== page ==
It’s been a mediocre league for awhile now and, with only the Patriots as an exception (due to Tom Brady and, arguably, the greatest coaching and player personnel decisions ever), it will continue to be.  With the salary cap and the multiple divisions and the multiple, dreaded wild cards (losers now can and do win it all), it almost seems that the goal of the NFL is to have 32 8-8 teams.  Maybe most people think that’s a good thing, but it says here that the continuous ups and downs don’t make for a good league but do make for an “exciting” one.


Which brings me to the Arizona Cardinals.  In the Super Bowl.  Do they deserve it?  Absolutely.  Kurt Warner, a Hall of Fame quarterback (in this writer’s opinion) before this year’s shocking playoff run, has shown these guys how to win.  With the second best receiver in football, Larry Fitzgerald (no, he’s not yet better than Randy Moss) and unhappy Anquan Boldin, Warner’s got some big-time weapons.  But the fact that they are even in the Super Bowl speaks to the overall mediocrity of the NFL.


For a six seed (the Eagles) to play a four seed (the 9-7 division-winning Cardinals) for the NFC Championship tells you all you need to know about the competitiveness and mediocrity of the NFC.  Would the Giants have rolled to consecutive Super Bowls with Plaxico Burress on the team?  We’ll never know, but Super Bowl MVP Eli Manning looked like the mediocre Manning of old against the Eagles on a windy day at the Meadowlands.  It would have been hard to beat the Eagles (even with Plaxico) the way the conditions worked against the Giants (i.e., the wind against Manning’s ability to throw).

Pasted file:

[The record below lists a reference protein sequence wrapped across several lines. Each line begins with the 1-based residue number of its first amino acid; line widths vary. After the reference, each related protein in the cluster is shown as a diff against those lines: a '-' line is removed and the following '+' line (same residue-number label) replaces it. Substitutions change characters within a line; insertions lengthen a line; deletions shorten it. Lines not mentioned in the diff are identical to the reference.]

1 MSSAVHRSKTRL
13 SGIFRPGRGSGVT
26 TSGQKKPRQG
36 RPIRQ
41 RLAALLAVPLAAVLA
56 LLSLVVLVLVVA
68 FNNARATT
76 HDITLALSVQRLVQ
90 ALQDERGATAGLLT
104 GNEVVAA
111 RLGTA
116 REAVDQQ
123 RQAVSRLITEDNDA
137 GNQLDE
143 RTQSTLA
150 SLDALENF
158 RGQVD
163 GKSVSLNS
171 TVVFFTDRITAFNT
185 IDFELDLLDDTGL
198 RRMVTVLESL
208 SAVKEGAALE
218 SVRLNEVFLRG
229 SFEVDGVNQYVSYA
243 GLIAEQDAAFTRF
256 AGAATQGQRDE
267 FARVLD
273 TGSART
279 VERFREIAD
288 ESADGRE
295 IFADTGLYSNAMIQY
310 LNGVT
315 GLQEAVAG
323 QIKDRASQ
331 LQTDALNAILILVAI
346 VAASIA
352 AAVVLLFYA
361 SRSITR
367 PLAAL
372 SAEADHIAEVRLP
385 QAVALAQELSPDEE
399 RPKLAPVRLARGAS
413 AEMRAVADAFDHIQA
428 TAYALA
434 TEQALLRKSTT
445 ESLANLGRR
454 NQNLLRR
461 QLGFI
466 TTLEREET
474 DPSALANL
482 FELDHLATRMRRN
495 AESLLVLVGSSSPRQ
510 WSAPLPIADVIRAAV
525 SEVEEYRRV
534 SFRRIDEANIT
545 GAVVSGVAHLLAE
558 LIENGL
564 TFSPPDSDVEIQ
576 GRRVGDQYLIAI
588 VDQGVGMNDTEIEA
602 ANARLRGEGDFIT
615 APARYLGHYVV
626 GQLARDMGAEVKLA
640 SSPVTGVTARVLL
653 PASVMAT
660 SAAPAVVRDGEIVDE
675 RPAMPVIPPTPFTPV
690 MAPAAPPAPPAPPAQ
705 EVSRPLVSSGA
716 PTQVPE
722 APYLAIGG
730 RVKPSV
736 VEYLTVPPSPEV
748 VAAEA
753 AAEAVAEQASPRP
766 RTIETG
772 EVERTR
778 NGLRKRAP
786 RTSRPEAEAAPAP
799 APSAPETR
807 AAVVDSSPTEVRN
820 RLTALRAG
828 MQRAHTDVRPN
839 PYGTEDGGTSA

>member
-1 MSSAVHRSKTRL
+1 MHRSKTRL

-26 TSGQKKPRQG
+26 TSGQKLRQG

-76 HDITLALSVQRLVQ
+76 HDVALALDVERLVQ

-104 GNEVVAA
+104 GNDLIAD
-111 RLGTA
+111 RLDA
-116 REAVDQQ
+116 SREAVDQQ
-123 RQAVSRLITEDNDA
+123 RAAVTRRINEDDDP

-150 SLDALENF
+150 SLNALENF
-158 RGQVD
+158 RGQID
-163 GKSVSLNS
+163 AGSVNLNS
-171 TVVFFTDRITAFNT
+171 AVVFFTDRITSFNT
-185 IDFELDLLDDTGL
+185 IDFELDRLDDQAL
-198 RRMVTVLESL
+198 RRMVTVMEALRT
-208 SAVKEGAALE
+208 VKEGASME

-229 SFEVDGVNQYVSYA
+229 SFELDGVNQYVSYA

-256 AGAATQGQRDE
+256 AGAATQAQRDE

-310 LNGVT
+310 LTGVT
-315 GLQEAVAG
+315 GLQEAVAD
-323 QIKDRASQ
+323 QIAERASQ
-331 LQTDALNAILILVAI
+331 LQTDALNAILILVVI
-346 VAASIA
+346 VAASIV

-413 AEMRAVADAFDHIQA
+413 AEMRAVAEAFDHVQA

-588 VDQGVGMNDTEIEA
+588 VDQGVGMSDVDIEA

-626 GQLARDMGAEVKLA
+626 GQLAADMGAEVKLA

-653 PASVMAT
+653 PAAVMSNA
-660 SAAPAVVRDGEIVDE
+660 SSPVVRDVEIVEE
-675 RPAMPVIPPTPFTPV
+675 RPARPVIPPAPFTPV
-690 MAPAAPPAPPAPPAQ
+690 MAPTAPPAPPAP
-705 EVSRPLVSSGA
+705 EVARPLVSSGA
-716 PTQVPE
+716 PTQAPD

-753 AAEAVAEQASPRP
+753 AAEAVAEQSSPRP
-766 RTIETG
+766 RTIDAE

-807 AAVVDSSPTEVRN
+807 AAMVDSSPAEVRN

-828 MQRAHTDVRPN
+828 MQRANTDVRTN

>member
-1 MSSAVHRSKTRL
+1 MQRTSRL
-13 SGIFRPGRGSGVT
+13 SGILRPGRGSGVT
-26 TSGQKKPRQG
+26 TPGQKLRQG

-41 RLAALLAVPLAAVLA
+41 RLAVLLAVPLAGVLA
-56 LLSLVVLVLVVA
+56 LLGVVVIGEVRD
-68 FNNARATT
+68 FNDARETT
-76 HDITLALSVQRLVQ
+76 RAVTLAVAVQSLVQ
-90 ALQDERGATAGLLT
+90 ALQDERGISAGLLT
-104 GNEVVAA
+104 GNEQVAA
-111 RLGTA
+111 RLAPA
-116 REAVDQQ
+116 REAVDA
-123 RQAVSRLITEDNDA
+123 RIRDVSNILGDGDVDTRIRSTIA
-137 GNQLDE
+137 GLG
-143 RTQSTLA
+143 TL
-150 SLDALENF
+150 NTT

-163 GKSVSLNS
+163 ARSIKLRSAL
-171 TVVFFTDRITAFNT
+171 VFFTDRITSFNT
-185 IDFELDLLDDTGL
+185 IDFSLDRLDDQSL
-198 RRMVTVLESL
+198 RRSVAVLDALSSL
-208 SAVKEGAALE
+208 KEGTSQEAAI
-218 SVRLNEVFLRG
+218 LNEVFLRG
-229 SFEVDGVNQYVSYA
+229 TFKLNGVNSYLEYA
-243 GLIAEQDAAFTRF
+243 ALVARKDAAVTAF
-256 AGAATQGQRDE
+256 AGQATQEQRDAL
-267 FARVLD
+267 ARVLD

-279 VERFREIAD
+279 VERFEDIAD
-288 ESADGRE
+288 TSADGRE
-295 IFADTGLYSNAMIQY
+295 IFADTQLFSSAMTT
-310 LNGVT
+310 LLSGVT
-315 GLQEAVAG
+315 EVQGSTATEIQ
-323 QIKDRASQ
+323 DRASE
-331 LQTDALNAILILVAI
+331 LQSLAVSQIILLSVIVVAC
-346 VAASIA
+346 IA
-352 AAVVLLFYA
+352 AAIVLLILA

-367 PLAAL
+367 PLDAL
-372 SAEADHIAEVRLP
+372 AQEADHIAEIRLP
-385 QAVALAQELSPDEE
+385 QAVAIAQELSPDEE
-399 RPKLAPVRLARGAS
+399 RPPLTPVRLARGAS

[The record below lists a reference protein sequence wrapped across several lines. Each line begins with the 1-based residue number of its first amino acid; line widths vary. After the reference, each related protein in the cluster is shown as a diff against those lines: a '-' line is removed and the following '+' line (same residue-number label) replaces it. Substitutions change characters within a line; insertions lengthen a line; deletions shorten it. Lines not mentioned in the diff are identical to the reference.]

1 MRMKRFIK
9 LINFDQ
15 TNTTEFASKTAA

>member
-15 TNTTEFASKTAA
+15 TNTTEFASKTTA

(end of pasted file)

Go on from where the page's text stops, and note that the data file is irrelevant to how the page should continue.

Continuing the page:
In the wacky world of the NFL, who would you rather have quarterbacking your team, Kurt Warner or Eli Manning?  Well, Warner had the Giants at 5-4 a few years back when Tom Coughlin, no matter what he said then, threw in the towel for the season and started Eli the rest of the way.  The results were a very poor 1-6 for Eli the starter but all Giant fans (including this one) agree now that Manning’s on-the-job training was the start of the miraculous run of a year ago.  Despite my own personal feelings that there shouldn’t even be wild cards (losers win), it was exciting to see the Giants become a wild card Super Bowl champion.


It still seems that Kurt Warner is the better quarterback while the Giants reportedly will soon make Eli Manning the highest paid player ever in NFL history (timing is everything) to be the QB of the Giants for the next 10 years or so.